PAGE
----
Avian Influenza was confirmed in one non-commercial backyard flock (non-poultry) in Connecticut. The Connecticut Veterinary Medical Diagnostic Laboratory, part of UConn’s College of Agriculture, Health and Natural Resources tested the birds in cooperation with the Connecticut Department of Agriculture (CT DoAg) and the USDA Animal and Plant Health Inspection Service (APHIS).
Surveillance and testing are ongoing in Connecticut to quickly identify and contain any future cases. The Connecticut Veterinary Medical Diagnostic Laboratory (CVMDL) conducts all tests at the laboratory in Storrs and informs the state veterinarian. Connecticut is home to over five million poultry consisting of backyard and commercial flocks that could be affected by the disease outbreak.
What should I do if I think a bird has Avian Influenza?
Avian Influenza symptoms include coughing and sneezing, fewer or misshapen eggs, depression, and decreased feed and water consumption. Bird owners must report any Avian Influenza symptoms to the State Veterinarian at 860-713-2505 or firstname.lastname@example.org. Testing for commercial and non-commercial flocks is available at no cost to avian owners through CVMDL – all submissions must go through the State Veterinarian.
I found a dead bird in the wild. What should I do?
Report wild bird deaths to the State Veterinarian (860-713-2505 or email@example.com) at the Connecticut Department of Agriculture.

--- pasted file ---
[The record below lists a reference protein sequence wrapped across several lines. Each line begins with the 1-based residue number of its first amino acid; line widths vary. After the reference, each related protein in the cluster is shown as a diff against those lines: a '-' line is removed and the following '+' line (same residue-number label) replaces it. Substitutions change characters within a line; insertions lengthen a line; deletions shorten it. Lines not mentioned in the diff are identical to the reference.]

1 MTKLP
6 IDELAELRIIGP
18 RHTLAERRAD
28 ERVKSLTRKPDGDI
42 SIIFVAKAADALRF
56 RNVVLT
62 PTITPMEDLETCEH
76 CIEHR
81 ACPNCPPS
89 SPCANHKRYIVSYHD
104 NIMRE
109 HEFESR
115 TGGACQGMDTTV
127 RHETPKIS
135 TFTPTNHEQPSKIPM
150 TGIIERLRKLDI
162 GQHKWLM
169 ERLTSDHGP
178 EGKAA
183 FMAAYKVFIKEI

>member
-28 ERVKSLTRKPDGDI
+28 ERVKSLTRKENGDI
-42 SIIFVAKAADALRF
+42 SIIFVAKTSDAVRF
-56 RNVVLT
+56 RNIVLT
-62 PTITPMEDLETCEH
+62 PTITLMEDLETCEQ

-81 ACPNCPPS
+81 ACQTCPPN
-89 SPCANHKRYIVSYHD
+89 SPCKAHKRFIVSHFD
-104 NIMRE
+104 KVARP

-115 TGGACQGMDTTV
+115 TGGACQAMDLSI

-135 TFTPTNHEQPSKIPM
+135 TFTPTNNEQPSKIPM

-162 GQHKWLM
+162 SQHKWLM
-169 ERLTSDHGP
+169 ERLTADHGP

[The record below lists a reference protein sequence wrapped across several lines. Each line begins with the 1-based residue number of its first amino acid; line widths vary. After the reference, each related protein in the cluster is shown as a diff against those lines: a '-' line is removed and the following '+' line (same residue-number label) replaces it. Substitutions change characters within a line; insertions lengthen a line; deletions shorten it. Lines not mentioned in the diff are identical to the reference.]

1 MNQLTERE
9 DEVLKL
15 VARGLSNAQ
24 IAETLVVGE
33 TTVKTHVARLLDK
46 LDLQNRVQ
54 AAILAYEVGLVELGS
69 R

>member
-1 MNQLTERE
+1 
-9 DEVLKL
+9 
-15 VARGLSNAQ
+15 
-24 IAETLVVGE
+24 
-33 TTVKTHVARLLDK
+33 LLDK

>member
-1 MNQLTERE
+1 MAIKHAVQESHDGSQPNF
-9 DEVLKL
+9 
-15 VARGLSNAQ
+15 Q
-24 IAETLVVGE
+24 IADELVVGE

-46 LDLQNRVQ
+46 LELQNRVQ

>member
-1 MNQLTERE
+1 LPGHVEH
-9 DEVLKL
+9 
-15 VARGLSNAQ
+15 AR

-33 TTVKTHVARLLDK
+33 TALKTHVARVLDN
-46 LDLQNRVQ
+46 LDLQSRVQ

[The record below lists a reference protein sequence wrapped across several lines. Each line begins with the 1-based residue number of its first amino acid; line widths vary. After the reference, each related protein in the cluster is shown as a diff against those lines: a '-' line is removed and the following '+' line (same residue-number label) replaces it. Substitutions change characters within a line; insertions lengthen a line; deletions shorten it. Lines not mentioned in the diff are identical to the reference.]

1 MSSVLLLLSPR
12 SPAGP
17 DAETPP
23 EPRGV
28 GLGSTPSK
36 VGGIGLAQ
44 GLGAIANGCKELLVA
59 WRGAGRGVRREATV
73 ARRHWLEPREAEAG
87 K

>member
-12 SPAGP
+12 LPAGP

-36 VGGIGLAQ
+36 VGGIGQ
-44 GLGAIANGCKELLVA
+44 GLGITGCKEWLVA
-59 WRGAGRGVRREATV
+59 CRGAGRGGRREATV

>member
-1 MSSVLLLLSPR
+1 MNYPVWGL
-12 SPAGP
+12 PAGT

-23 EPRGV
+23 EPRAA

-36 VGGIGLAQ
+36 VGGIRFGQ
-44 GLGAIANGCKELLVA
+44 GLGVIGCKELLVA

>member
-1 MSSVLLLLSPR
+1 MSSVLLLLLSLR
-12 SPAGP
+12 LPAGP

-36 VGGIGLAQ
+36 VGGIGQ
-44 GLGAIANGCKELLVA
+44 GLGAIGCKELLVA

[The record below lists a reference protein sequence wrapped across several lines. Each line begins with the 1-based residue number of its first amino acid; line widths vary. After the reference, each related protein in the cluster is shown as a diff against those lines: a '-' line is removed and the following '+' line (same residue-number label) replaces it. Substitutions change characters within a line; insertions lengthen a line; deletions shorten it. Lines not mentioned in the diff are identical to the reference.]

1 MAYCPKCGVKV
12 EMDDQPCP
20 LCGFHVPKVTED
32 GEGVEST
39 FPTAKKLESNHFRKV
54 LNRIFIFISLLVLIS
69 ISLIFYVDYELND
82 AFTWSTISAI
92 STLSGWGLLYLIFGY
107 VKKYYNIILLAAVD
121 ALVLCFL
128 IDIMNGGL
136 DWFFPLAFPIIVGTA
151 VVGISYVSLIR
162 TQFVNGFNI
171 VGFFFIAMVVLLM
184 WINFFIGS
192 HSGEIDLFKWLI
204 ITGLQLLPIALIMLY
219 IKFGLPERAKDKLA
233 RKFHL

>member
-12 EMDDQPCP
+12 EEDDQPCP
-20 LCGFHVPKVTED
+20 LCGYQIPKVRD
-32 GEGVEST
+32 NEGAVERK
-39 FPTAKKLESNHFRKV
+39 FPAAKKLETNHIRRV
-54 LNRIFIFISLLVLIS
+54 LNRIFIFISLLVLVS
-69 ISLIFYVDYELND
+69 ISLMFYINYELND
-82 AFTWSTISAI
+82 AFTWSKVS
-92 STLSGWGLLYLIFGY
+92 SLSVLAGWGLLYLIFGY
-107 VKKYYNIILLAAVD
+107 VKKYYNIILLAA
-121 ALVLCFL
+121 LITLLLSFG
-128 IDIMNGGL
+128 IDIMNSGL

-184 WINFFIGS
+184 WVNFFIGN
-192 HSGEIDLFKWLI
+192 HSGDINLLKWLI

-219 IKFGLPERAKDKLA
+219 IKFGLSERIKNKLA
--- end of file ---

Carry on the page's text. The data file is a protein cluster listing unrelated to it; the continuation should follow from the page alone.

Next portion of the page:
Should I stop feeding wild birds?
Yes. Stop feeding all wild birds until further notice.
Should I keep my birds inside?
Yes, consider keeping your birds indoors. This is the recommendation from the Commissioner of Agriculture to help avoid contact with migratory wild birds. At this time, we do not know how long they will recommend you coop your flock. Visit the Connecticut Department Of Agriculture information page on Avian Influenza. If you have further questions or if your birds start to exhibit signs please call the CT Department of Agriculture at 860-713-2505 or by email at CTSTATE.VET@ct.gov
Is Avian Influenza a public health concern?
Not at this time.
Is our food safe from Avian Influenza?
Yes, food safety regulations keep our food supply safe from Avian Influenza. Cooking poultry and eggs to 165 degrees Fahrenheit kills all viruses and bacteria.
The Connecticut Veterinary Medical Diagnostic Laboratory (CVMDL) is in the Department of Pathobiology at UConn's College of Agriculture, Health and Natural Resources. CVMDL is on the front lines of research and testing to keep humans and animals safe. Disease diagnostics and monitoring is one part of their work.